I could select any number of Kevin Barry stories for the joy they create from his use of language. Here, an unnamed twentysomething narrator wrestles with himself as he tries to figure out how to make the first move on a young woman he has desired for at least three months which for him seems an eternity. The story is filmic and the camera is close up, so close that we see the “opaque down of her bare arms, each strand curling like a comma at its tip.” After a kiss that doesn’t take, the young woman leaves and his heart opens and takes in “every black poison the morning could offer.”
From Dark Lies the Island, Graywolf Press/Jonathan Cape, 2012. Available to read online at pen.org
Bock’s collection of linked stories draws on imaginary outtakes of Riefenstahl’s film about the 1936 Berlin Olympics to unite the stories of post-war German immigrants. ‘The Wedding’ is my favourite. Narrator Peter’s grandparents decide to renew their vows for their 35th anniversary. Olympians themselves, they were in the stands when sprinter Jesse Owens changed the course of history. We know from the opening sentence that something has gone awry, everyone subdued from the night drive home from the lake where they “have been for the last day and a half, sorting out details with the police.” Quietly and masterfully shifting between present and past, the story becomes a photograph itself.
From Olympia, Doubleday Canada, 1998
City night life is in vibrant relief in this tale about Booker, a man who buys two or three books a week and reads them in the early mornings by the window of his cheap waterfront flat. At night he breaks loose to prance and play, “cool as the breeze on Lake Louise.” He meets the new club singer, Empress Angel Eyes, who tells him “everybody wants to break your heart like Piaf except she breaks your heart better.” The two do a flirtatious dance that ends with them tumbling into bed after plenty of boozing. He looks to the book titles on her shelf above her bed and not finding anything to get his mind and body going in the way she anticipates, Booker disappoints. In disgust, Angel tosses his clothes in the hallway and Booker follows them, naked and laughing at himself and I laugh along with him.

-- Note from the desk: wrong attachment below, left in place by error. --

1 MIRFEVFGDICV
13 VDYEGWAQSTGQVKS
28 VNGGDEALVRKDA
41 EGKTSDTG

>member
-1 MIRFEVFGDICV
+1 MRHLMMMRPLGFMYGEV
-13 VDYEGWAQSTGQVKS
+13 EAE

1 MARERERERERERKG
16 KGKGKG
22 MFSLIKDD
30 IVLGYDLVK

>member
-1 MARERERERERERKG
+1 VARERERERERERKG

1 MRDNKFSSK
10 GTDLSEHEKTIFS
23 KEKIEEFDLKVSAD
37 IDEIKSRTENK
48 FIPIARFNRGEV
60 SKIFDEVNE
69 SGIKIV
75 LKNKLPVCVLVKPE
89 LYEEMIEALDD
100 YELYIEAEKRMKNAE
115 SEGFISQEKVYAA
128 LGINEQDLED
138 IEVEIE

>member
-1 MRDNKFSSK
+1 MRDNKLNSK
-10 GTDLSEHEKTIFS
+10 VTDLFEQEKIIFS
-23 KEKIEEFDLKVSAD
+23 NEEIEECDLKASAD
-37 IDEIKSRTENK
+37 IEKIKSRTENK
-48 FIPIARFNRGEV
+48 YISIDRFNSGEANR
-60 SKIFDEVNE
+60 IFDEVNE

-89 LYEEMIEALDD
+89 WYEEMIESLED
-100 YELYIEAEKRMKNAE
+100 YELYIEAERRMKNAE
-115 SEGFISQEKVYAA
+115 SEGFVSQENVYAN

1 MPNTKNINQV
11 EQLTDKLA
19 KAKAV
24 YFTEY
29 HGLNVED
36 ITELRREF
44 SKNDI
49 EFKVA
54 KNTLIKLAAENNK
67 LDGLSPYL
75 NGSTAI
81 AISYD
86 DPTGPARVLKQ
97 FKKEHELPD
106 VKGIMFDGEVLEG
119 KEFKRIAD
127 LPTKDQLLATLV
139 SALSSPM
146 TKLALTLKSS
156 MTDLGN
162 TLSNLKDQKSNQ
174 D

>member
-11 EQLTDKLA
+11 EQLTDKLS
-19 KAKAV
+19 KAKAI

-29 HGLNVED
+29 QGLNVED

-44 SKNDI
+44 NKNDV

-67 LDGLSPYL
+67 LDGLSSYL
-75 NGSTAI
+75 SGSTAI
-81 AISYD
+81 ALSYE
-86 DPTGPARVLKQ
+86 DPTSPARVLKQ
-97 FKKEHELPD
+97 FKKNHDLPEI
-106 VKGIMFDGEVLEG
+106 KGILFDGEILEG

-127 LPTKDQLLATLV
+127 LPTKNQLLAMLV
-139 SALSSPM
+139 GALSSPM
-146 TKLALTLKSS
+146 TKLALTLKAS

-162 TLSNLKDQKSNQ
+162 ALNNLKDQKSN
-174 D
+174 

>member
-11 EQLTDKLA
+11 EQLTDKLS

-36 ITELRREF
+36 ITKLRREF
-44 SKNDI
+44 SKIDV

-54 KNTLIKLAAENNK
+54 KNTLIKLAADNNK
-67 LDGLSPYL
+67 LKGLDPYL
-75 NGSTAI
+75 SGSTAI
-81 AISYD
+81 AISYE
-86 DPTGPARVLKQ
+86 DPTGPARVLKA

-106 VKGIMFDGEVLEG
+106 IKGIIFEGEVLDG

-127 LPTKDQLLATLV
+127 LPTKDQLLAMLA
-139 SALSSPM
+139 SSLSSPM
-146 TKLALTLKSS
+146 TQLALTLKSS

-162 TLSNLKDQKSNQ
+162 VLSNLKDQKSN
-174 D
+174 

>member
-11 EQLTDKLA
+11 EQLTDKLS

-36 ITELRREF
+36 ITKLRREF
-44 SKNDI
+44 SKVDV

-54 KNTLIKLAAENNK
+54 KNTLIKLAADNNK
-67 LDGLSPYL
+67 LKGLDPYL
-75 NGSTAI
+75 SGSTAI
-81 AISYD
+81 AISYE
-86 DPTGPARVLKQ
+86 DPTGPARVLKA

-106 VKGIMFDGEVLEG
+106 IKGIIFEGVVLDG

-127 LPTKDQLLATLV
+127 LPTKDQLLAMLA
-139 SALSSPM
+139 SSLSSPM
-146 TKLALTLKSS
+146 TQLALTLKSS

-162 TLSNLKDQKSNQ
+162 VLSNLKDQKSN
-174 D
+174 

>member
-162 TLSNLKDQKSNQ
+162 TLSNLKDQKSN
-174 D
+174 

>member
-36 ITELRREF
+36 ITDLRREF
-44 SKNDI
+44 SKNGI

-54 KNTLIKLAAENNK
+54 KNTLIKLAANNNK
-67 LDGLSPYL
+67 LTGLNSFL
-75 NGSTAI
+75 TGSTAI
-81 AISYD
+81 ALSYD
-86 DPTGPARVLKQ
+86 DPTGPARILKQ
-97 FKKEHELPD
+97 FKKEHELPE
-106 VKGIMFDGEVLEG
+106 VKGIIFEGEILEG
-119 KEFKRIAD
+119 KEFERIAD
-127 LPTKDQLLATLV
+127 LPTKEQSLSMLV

From All the Lonely People, Exile Editions 2018
I’ve taught this early feminist piece many times, mostly to adolescent boys, who appreciate all of the twists and the way Chopin manipulates the reader’s emotions as the tone shifts. The narrative drives to its pitch-perfect ending: “When the doctors came they said she had died of heart disease—of joy that kills.”
First published in Vogue, December 6, 1894. Widely collected, including in The Awakening and Other Stories, Oxford World’s Classics. Available to read online at katechopin.org
This perfectly constructed story emerged out of a writing workshop Choy took with Carol Shields. She put the names of colours on scraps of paper and had each student select one at random to use in the short fiction they’d write. Choy plucked pink. He was staying with his aunts. They had peonies blossoming in their Vancouver garden. Some of them were pink. The colour appears several times in the story, the pink eyes of a white cat, the eyes like pale fire of the albino juggler, the pink, blushing towards red, of the piece of jade that grandmother Poh Poh gives to her grandson Sek-lung, a talisman, that after her death seems to beat “like a beautiful cramped heart.”
Often anthologized, appearing as chapter 9 in the novel The Jade Peony, Douglas and McIntyre 1995. Available to read online at sundayat6mag)